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Building a Business Case for CSR

It’s broadly accepted that good corporate citizenship is, in the main, in business’ best interest. But ‘Doing good is good for business’, whilst correct, has become platitudinal with increased usage, and needs to evolve into a more substantial argument in support of responsible behaviour, writes Sheena Horgan.   

Finding a business case for corporate social responsibility has never been more pressing as contemporary capital market pressures direct companies’ focus to short-term profit, and by its nature this is often at the expense of the communities that support the business, sustainability of resources, and societal needs.

Too often in the corporate mindset, is a disconnect between purpose and profit, and there are still many corporates that hold shareholders above stakeholders.  There are many too, for whom ‘conscious capitalism’ and CSR have found a home giving the business genuine meaning and purpose, but cynicism suggests this is down to the widespread erosion of trust in institutions, business and brands, and the need therefore to controvert reputational risk.

But there is far more breadth and depth to CSR’s potential, if and only if it is linked to the economics of business.

A New CSR Paradigm

“We don’t do the right thing because we’re ethical.  We’re ethical because we do the right thing,” (Aristotle)

Purpose and profit are not mutually exclusive just as corporate citizenship is not a passive occupation. The obligation on business organisations to society is no longer discretionary, or an option to be considered, but is an increasing imperative.

The integration and evolution of CSR into any business model needs to start with acknowledging that purpose and profit are symbiotic – social and community deficits ultimately have a cost impact on businesses. The idea of Shared Value, as put forward by Mark Kramer and Michael Porter, accepts and encompasses this.  Shared value creation aims to both recognise and develop the connections between societal and economic progress and unlocks capitalism’s ability to address human needs, ‘improving efficiency, creating jobs, and building wealth.’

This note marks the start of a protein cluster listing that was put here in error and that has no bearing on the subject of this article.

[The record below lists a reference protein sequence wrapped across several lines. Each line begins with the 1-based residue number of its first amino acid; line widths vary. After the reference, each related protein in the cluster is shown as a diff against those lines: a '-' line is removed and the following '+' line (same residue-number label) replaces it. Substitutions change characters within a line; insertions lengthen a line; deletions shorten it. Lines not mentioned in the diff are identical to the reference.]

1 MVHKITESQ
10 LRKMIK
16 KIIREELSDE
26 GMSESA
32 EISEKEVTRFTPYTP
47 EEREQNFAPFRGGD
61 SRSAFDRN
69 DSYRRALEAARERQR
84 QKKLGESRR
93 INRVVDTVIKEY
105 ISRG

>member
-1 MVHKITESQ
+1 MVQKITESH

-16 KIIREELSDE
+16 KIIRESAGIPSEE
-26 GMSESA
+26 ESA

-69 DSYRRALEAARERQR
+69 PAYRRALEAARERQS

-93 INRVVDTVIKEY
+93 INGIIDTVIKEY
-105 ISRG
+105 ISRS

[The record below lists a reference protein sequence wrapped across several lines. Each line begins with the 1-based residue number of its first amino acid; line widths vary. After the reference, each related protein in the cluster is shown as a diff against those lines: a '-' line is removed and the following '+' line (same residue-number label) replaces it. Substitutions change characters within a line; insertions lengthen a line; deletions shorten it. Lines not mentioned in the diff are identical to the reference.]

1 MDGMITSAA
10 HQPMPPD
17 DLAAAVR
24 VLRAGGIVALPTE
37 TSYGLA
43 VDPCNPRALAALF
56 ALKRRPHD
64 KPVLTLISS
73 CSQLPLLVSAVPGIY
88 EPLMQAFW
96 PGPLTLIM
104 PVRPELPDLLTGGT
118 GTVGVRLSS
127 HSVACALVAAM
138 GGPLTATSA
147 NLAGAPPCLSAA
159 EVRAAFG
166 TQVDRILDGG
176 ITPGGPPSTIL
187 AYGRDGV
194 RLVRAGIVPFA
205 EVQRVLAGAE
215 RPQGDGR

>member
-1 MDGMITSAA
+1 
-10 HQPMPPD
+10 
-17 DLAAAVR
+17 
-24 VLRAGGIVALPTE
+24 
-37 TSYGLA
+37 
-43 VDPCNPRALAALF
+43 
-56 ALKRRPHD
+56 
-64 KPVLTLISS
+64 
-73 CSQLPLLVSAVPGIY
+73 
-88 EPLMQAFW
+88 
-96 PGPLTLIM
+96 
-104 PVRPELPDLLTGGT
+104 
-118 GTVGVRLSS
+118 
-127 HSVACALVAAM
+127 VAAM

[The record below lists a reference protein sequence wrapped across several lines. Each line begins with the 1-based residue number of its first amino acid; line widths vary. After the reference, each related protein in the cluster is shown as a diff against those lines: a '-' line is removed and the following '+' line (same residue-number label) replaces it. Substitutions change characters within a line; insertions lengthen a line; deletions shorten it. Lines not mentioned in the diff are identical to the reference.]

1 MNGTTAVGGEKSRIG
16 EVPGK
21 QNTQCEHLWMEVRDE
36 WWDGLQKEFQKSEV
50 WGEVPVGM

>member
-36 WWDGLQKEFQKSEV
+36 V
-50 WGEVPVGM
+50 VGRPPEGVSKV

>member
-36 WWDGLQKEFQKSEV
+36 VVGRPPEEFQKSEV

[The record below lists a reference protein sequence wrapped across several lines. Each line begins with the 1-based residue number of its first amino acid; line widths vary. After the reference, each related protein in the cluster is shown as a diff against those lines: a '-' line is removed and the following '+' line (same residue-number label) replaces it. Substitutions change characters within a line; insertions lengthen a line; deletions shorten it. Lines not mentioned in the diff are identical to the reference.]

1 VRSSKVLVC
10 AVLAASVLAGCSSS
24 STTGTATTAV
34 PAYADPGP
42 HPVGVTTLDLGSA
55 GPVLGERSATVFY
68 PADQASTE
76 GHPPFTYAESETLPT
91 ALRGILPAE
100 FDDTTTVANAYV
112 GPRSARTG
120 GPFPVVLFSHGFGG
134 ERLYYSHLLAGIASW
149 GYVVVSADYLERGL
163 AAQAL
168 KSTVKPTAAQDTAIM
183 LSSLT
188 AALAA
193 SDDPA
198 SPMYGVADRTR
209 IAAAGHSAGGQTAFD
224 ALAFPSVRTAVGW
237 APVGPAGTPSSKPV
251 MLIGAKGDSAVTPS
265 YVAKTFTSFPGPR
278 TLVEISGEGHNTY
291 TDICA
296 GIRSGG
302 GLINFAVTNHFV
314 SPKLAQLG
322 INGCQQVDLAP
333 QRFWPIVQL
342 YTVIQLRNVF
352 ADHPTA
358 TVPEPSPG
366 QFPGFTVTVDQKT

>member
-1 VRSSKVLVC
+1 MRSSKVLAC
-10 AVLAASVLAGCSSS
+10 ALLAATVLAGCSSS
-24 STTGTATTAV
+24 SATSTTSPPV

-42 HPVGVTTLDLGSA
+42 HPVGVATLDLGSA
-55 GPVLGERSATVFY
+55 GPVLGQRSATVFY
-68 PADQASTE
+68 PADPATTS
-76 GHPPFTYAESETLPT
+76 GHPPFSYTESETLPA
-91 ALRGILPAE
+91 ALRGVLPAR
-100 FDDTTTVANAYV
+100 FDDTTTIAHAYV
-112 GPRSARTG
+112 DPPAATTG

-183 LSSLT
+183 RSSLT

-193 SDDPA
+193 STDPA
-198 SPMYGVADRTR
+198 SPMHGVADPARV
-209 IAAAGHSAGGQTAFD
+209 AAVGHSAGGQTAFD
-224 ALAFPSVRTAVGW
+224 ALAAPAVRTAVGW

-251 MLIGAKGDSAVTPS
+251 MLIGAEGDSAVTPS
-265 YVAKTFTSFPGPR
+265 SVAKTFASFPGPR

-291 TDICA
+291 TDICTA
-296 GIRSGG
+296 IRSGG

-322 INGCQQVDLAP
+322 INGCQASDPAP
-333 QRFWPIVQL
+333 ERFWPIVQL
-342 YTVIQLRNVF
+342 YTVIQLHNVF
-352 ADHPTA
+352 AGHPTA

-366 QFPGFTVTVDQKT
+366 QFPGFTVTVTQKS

CSR is therefore at its most effective when viewed through the Shared Value lens, ultimately because the benefit is viewed relative to costs. On this basis, presented around five pillars, the business case for CSR can be constructed. They are as follows:

Consumer Demand

Ultimately, revenues are contingent on demand, and the reality regarding consumer demand is a palpable shift towards conscious consumerism. In its Global Survey of Corporate Social Responsibility and Sustainability, Nielsen recorded increases in both global and Irish respondents who are willing to pay more for goods/brands that replicate their values. And of particular importance, is that these increases cross both salary and age categories. Given this shift, it will be crucial for firms to address – even pre-emptively – the demand for shared values and their communication.

Community Interdependency

Recognised as a reputational turnkey, brands are actively seeking to engage with and endear themselves to specific communities, those on which they depend for demand, labour and support. Through both social media and political activism, the power of communities can be brought to bear on an organisation, and embedding genuine engagement goes a long way to reducing the risk of fallouts and building lasting robust relationships. Finding a way to link this additional responsibility to your business objectives and values, and doing so in a meaningful way, will give the organisation a synergy and arguably a distinct edge.

Governance Due Diligence

In keeping with Stakeholder Theory, the breadth and depth of any organisations’ stakeholder set has grown substantially over the years, facilitated by the easy passage of information across social and media channels. This has accompanied a clear requirement of organisations to be diligent in their governance and its communication to the various bodies to which they are expected to answer. CSR can support and enhance these important relationships.

Trust Deficit in the Market

From trust barometers to sentiment surveys, what is clear is the depletion of trust in the public’s relationships with commercial, political and media institutions.  CSR can create a trust currency that is badly needed in today’s business market and is essential generate reputational capital. A highly sought but too easily lost asset, trust is in short supply amongst businesses and high demand amongst consumers. For example, H&M have effectively used subtle CSR strategies that have given them a reputation as an ethical fashion retailer who provide proper working conditions and wages for their employees.

Internal Loyalty

McKinsey called the ‘war for talent’ a strategic business challenge, and in many sectors and many organisations this war is undermining performance and therefore profitability.  Internal CSR practices can help to stem attrition and allow for enhanced loyalty, and by extension higher productivity. Trust and loyalty are antecedents of performance and with employees increasingly cognisant of their working environment and conditions, any practise that positively supports both should be of strategic interest.

CSR’s time may have come but does this mean we need to indulge it or to justify it? Or might the stronger argument be a re-framing of its positioning with substantive rationale thus securing CSR’s rightful place as a strategic business construct?

First published in Irish Marketing Journal (IMJ July/August 2017)© to order back issues please call 016611660

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